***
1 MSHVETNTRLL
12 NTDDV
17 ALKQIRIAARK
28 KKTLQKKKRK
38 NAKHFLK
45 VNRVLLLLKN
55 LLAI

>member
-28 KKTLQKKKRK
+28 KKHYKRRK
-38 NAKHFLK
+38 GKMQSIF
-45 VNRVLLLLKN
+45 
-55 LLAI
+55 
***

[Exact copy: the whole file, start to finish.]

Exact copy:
1 MSHVETNTRLL
12 NTDDV
17 ALKQIRIAARK
28 KKTLQKKKRK
38 NAKHFLK
45 VNRVLLLLKN
55 LLAI

>member
-28 KKTLQKKKRK
+28 KKHYKRRK
-38 NAKHFLK
+38 GKMQSIF
-45 VNRVLLLLKN
+45 
-55 LLAI
+55 